Sweltering heat, bone-chilling cold

Welding in extreme temperatures

November 7, 2002
By: Marty Rice

The weather affects welders no matter what climate they live in, and even more so out in the field. The key is to learn how to cope with extreme temperatures.

Hot Cold Thermometers

Where I grew up in Amarillo, Texas, the wind blows 364 days a year. There is a joke that in the winter, the only thing between Amarillo and the North Pole is a barbed-wire fence. It's not uncommon for the wind chill to reach 40 to 50 degrees F below zero and for blizzards to deposit snow up to the rooftops.

Here in Dallas, where I now live, the grocery store shelves are emptied if we get an inch of snow. But sometimes we have ice storms that cover the road with several inches of ice. I've been off the job as long as a week after such a storm.

In the summer the temperature can reach 110 degrees F, with humidity so high you feel like you're in a steam bath.

The weather affects welders no matter what climate they live in, and even more so out in the field. You will produce a much better weld if you are comfortable temperaturewise. If you are lucky enough to be working in a climate-controlled shop, you don't have to worry, except maybe when you are going to and from work. However, the shops I have worked in were ice-cold in the winter and boiling-hot in the summer!

In the summer I've welded with sweat dripping into my eyes and the rods shocking the heck out of my sweat-soaked hands. In the winter I've welded high up in the air with the wind blowing down my back, my fingers and toes aching, and the stinger shaking all over the place because of my shivering. I've been half-frozen all day long in a plant because every dang door in the place was open, letting in blasts of cold air.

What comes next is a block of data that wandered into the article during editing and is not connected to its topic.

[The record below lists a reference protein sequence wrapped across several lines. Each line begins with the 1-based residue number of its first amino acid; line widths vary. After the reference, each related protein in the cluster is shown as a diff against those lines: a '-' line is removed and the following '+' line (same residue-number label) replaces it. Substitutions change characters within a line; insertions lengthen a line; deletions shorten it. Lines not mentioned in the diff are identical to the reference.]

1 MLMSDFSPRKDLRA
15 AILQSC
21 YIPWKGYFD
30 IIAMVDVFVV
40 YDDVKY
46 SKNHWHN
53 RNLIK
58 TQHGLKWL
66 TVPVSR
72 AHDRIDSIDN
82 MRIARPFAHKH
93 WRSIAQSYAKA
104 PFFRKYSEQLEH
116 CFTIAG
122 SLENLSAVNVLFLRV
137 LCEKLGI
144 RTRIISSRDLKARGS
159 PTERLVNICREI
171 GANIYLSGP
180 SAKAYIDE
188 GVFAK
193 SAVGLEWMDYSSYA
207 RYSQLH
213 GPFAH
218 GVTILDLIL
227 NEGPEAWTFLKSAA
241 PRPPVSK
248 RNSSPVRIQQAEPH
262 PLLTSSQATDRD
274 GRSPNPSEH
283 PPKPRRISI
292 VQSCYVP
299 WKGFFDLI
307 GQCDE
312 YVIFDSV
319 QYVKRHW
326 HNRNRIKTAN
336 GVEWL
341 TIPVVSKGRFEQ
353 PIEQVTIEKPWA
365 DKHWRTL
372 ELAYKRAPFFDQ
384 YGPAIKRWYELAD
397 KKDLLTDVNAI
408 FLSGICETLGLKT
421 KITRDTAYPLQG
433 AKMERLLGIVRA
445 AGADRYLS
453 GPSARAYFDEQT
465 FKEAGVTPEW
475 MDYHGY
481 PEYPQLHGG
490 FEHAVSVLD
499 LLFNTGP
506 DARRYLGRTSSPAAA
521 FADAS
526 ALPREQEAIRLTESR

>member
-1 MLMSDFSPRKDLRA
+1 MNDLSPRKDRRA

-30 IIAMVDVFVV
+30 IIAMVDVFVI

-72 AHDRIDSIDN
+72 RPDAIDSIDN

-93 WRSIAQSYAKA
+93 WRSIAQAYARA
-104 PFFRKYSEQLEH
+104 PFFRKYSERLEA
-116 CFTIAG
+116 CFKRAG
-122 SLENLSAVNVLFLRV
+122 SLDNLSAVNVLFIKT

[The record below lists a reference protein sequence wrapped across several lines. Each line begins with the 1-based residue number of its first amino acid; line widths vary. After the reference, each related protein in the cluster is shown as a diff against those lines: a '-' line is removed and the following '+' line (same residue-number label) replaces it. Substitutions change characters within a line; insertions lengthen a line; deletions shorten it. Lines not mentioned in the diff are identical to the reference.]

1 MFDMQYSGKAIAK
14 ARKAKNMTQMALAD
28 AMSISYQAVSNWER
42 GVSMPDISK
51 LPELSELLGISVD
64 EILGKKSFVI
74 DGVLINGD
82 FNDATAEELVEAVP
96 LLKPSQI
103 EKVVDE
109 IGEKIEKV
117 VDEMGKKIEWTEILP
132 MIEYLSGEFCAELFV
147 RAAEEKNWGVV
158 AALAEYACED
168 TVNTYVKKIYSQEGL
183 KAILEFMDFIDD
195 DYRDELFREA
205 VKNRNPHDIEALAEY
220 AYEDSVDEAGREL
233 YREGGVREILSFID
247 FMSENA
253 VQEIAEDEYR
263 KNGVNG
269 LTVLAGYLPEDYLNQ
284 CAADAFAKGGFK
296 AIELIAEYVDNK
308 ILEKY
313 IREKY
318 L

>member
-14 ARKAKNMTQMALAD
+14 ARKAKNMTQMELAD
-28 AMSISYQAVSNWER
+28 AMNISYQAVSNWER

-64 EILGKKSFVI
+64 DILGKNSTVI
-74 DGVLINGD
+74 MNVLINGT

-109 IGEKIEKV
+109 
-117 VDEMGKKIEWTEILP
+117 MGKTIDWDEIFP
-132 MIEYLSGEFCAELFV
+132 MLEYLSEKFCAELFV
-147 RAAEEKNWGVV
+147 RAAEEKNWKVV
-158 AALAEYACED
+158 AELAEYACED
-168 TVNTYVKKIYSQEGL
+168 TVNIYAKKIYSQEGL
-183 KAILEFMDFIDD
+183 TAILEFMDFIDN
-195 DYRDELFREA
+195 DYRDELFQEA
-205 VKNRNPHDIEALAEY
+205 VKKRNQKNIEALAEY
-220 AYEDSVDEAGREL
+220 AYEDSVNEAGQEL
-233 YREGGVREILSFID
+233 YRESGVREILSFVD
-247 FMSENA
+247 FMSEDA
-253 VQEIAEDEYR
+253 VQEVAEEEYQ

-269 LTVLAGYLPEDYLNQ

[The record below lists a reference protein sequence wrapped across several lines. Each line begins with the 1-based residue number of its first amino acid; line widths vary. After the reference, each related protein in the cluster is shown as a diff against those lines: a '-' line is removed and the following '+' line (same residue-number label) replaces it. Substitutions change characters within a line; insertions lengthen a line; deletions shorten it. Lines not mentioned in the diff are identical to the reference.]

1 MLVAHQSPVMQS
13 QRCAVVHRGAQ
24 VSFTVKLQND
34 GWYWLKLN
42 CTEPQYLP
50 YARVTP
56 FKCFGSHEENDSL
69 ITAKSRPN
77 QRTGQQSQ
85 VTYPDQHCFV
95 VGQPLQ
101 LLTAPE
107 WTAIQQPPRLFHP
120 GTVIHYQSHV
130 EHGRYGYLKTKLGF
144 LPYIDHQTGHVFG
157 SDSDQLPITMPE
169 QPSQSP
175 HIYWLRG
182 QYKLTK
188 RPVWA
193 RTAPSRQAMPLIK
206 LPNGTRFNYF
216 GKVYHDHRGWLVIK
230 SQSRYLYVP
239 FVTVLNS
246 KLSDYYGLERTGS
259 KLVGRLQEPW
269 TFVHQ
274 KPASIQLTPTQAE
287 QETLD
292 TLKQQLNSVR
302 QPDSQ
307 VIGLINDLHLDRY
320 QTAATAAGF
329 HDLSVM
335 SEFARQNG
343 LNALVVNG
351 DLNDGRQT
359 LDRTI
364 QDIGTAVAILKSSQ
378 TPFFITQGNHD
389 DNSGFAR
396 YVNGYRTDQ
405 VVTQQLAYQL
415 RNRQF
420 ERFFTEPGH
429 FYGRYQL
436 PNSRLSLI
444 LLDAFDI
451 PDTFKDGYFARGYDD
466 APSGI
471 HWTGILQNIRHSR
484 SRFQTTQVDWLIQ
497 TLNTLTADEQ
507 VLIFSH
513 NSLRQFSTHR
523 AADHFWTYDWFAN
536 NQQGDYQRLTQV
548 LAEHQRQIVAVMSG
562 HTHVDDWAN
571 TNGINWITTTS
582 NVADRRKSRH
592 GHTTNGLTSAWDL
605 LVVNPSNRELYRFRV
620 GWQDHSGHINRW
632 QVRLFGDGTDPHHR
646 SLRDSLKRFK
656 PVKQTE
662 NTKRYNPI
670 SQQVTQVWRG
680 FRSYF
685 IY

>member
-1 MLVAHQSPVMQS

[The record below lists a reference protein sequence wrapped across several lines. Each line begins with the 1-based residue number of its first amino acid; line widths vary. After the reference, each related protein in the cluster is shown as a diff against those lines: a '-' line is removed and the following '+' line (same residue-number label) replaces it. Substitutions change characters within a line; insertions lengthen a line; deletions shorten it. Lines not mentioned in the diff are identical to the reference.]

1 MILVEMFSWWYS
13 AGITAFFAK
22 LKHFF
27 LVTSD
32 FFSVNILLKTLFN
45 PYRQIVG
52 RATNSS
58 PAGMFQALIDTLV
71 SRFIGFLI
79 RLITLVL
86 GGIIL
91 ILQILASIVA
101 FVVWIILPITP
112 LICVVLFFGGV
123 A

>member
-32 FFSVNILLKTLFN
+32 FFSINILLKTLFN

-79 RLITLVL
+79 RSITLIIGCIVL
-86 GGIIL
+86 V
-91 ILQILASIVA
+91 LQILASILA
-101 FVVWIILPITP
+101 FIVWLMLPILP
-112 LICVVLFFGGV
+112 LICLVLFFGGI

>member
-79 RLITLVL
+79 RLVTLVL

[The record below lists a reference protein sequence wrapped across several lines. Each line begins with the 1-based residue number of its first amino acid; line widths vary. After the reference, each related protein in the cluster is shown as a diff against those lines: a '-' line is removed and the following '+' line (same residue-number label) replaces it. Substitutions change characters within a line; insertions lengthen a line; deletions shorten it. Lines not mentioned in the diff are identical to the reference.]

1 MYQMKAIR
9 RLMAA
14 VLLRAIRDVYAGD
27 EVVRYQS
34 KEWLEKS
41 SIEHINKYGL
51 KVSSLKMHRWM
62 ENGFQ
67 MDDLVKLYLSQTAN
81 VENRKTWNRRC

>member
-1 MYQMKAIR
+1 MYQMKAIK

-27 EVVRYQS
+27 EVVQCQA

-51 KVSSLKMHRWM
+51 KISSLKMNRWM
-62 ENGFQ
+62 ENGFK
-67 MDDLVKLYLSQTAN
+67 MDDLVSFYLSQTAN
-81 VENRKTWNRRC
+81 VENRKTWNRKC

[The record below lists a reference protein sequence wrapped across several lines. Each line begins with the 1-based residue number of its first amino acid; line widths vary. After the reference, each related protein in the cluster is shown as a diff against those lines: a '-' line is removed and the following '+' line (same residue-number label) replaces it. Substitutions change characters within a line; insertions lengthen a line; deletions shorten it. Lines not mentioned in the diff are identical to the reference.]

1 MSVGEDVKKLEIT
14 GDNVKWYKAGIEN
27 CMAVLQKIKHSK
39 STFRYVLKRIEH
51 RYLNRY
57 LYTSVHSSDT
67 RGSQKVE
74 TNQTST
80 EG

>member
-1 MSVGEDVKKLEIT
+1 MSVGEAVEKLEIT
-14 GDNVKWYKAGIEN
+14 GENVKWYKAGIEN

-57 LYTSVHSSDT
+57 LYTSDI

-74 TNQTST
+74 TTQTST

I've heard people say they would rather be cold than hot because they can always put on more clothing to get warm. That, my friend, is a bunch of BUNK! They usually say that on a real hot day, or they have never spent a prolonged time in the cold.

After growing up in Amarillo, I did a hitch in the Army on the East German border. It was so cold we had to put cigarette lighters under our mouths to thaw out our words! I've been so cold on guard duty that I literally thought I was going to lose my mind. Being that cold is bad news, and although being hot as heck is pretty bad, I'll take it anytime over the cold.

So I told myself I would never be cold again after the Army. Then what did I do? I got into welding and promptly froze my tail in heatless shops and on blustery cold dams, powerhouses, and high rises. I finally learned that you have to cope with whatever situation you find yourself in with a positive attitude. If you're in a bad situation, you just have to do what you can to make it better. But don't let me sound too bright and cheery -- I've been known to gripe a little when I'm cold.